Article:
Mondaire Jones: Manchin ‘Would Rather Preserve Jim Crow’ For Bipartisanship

The freshman congressman ripped into the West Virginia senator's op-ed, in which he said he would vote against Democrats' elections reform bill.

Rep. Mondaire Jones (D-N.Y.) responded Sunday to Sen. Joe Manchin, who said he would vote against a timely elections reform bill, describing the West Virginia Democrat as someone who “would rather preserve Jim Crow” under the excuse of bipartisanship.

Speaking to MSNBC’s Ali Velshi, Jones tore into Manchin’s opinion piece published Sunday morning in the Charleston Gazette-Mail, in which the moderate said he wouldn’t vote for his party’s For the People Act because it does not have the support of Republicans.

“I don’t know where to begin. It is, in the first case, intellectually unserious,” Jones said, continuing: “It is also the case that this idea of bipartisanship is not something that should have inherent value when the other side is actively working to dismantle our democracy.”

The For the People Act passed in the House and the Senate Rules Committee and is co-sponsored by every Senate Democrat except for Manchin, a moderate often seen in the Senate’s slim Democratic majority as a swing vote on important measures ― making him currently one of the most influential figures in Congress as President Joe Biden seeks to carry out his legislative agenda.

The For the People Act is expected to face a Senate filibuster, which is a procedural rule that requires 60 senators to support a piece of legislation in order to move to a vote on final passage. Republicans’ refusal to budge in their opposition combined with Manchin refusing to vote in favor of what he criticized as a “partisan” bill means that federal voting rights reform is doomed to fail.

“We have a majority; we must act now to protect our democracy, which is slipping away,” Jones told Velshi. “We’re going into a redistricting year, there’s going to be partisan gerrymandering unlike anything we’ve ever seen by the Republican Party. More Marjorie Taylor Greene’s, more Louie Gohmert’s, more Jim Jordan’s ― and now we have the opportunity to actually do something about it.”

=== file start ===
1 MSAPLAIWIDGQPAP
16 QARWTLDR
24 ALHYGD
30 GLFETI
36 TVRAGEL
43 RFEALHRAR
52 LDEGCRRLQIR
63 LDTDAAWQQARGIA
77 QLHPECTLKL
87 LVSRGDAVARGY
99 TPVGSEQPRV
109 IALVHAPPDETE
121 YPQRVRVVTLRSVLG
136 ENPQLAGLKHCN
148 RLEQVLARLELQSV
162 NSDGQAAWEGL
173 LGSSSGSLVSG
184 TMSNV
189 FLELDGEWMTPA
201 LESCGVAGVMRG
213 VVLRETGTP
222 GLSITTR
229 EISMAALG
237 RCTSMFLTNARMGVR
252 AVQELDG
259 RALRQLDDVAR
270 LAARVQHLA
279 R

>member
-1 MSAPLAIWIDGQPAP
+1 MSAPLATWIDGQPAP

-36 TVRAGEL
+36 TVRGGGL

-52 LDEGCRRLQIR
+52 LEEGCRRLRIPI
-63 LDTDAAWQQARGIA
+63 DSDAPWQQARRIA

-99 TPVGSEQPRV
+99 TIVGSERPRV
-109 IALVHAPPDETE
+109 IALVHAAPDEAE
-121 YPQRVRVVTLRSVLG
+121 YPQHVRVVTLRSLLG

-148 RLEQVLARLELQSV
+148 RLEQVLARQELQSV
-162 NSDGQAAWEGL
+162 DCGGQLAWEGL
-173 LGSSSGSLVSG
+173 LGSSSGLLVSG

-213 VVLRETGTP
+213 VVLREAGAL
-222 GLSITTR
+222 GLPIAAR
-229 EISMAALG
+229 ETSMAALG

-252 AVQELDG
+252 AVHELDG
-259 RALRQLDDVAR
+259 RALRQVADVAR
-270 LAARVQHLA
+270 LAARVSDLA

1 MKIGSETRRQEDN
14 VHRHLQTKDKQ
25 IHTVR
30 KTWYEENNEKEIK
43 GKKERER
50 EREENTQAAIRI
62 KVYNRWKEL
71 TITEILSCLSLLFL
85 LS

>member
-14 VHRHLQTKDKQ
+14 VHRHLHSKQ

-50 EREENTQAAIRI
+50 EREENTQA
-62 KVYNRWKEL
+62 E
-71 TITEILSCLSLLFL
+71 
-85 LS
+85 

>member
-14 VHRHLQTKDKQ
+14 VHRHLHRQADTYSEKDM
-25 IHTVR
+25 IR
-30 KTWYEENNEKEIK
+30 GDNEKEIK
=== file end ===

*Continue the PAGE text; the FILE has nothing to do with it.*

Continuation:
Despite growing support among Democrats to abolish the filibuster, Manchin has remained vocally opposed to such a move ― stating in his op-ed that he “will not vote to weaken or eliminate the filibuster” because he wants to “seek bipartisan compromise no matter how difficult and to develop the political bonds that end divisions and help unite the country we love.”

However, Republicans have already shown that they plan to pass their own partisan legislation at the state level and use the filibuster at the federal level to block any legislation that requires them to compromise. Republican state legislators across the country are passing voter suppression laws under the guise of former President Donald Trump’s lies that the 2020 election was fraudulent. Senate Republicans in Congress filibustered a bipartisan bill that would have established a bipartisan commission to investigate the Jan. 6 insurrection on the U.S. Capitol.

“I think Sen. Manchin is misrepresenting to the public exactly what’s going on here. He is not voting against H.R. 1 when he proposes to continue this filibuster,” veteran House Majority Whip Jim Clyburn (D-S.C.) told Velshi in a separate interview on Sunday. “Sen. Manchin can vote any way he wants to vote on H.R. 1 or S. 1, but he should not be allowing 60 votes to be required so that we can go to a final vote. … I don’t know that I’m smarter than Sen. Manchin, but I’m smart enough to know the difference between an up-and-down vote and a filibuster.

In addition to his appearance on Velshi’s show, Jones also made a lengthy Twitter thread unraveling and fact-checking parts of Manchin’s op-ed in an effort to show why the senator’s decision to vote against the For the People Act is what the congressman calls “dooming our democracy in the name of bipartisanship.”

“Sen. Manchin would rather preserve Jim Crow on some outdated theory of bipartisanship that frankly does not exist in the same way today as it did a generation ago before the advent of Fox News and other right-wing propaganda machines on television, and of course the rise of Donald Trump,” Jones told the MSNBC host.

“I would like to see the president rise to the occasion, to use the stature of his office, the bully pulpit, to make Joe Manchin and Kyrsten Sinema understand that this is necessary, that this is of foundational importance,” he continued. “And yes, to educate them on the ahistorical understanding that they have of the filibuster and of what will be required to protect the right to vote in this country.”

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